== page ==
Extreme drought conditions in the upper Midwest, combined with strong winds, have created a major fire hazard for North Dakota and South Dakota this week. Several wildfires have been sparked across both states, but perhaps none as threatening as the Schroeder Fire near the city of Rapid City, S.D.

As of this morning, fire crews have contained 47% of the fire, according to the Schroeder Fire 2021 Facebook page.

“The fire continues to burn in steep, rough country inaccessible by roads. Heavy air tankers and helicopters continue to support ground firefighters as they protect homes and work to contain the fire,” read a statement on the page.

As of Wednesday, over 2,100 acres have been burned and a team of 250 have been onsite to help fight the fire. Hundreds have been forced to evacuate their homes.

The threat of two nearby fires near Mount Rushmore National Memorial has forced the closure of the park.

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While several smaller fires continue throughout the state, South Dakota Gov. Kristi Noem said in a press conference Tuesday that overall she is happy with the progress that has been made in containing the fires.

“We’ve done a fantastic job limiting the damage. It’s not over yet, but we are in a pretty good spot because of the excellent people and partnerships that we have,” she said.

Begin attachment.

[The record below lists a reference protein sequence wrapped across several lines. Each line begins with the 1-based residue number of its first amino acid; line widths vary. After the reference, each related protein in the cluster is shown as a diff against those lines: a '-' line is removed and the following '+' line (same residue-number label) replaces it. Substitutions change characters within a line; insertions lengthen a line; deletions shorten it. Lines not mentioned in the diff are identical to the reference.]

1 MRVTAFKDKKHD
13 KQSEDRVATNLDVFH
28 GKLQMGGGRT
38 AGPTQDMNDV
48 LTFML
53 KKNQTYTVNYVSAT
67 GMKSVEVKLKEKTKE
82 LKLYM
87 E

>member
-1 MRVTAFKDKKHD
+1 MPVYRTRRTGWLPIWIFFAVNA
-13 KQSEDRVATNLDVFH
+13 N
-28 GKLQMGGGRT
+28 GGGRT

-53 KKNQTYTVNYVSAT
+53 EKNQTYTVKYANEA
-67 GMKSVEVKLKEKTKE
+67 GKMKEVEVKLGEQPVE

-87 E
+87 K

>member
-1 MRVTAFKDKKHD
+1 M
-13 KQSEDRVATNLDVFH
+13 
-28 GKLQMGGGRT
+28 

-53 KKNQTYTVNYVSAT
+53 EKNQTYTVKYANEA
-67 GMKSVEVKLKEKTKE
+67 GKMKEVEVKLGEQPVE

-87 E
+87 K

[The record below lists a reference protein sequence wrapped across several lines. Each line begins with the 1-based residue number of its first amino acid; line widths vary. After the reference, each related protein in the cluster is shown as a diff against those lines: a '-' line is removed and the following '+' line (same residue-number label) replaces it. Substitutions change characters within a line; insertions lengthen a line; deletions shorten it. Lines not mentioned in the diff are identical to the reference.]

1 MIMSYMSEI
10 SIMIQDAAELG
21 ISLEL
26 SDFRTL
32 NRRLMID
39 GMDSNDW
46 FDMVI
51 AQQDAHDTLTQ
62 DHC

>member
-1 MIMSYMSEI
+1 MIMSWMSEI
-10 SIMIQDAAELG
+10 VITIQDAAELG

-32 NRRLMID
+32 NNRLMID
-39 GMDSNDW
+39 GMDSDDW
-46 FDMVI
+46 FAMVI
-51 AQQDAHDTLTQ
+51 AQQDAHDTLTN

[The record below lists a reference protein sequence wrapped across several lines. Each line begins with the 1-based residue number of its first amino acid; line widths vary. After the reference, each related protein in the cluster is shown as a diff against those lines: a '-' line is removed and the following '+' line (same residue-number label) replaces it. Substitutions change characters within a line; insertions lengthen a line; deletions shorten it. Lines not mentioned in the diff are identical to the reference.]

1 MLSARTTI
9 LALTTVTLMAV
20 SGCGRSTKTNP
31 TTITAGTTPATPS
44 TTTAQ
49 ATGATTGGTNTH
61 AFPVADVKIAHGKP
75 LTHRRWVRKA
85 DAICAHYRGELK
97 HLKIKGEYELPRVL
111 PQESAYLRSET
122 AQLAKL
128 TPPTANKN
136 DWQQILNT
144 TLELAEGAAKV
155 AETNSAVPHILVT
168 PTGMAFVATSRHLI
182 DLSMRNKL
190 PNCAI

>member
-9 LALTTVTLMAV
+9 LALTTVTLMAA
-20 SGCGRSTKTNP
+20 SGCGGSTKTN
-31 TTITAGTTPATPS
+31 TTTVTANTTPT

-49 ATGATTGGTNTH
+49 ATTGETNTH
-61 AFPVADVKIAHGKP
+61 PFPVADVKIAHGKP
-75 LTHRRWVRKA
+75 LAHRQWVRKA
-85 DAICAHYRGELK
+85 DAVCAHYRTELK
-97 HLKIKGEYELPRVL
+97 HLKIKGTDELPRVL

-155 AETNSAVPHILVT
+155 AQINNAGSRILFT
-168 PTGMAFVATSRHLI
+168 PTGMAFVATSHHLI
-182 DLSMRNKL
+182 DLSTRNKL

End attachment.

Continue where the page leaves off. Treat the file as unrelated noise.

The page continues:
Noem also issued a state of emergency in South Dakota on Tuesday due to “severe drought and dangerous fire conditions,” said a news release from the governor’s office. “The order will allow the state to provide greater assistance to the response efforts of local and volunteer firefighters.”

The state of emergency will run through June 1.

Several fires have also been ignited in North Dakota as well.

“To me, the drought itself is a much bigger story than the fires,” said NDSU Extension rangeland specialist Kevin Sedivec. “The fires happen because we have these wind events. They are really not a major issue in terms of forage production.”

Sedivec noted that 100% of the state of North Dakota is in a drought; 80% is in a severe drought and almost 30% of the state is in an extreme drought stage, which is a D3 drought on the U.S. Drought Monitor’s ranking system. A D4 drought is the most extreme ranking. A D3 drought corresponds to an area where major crop and pasture losses are common, fire risk is extreme, and widespread water shortages can be expected requiring restrictions, according to the U.S. Drought Monitor.

“We haven’t seen that level of a drought since 2006,” added Sedivec.

The threat of drought and fires continues through the Red River Valley and into western Minnesota. On Monday in Mentor, Minn., about 20 miles east of Crookston, a fire claim about 500 acres of grassland.

Tom Bradford lost around 200 bales of hay and some machinery in the blaze, but his buildings were saved along with his 50 head of cattle.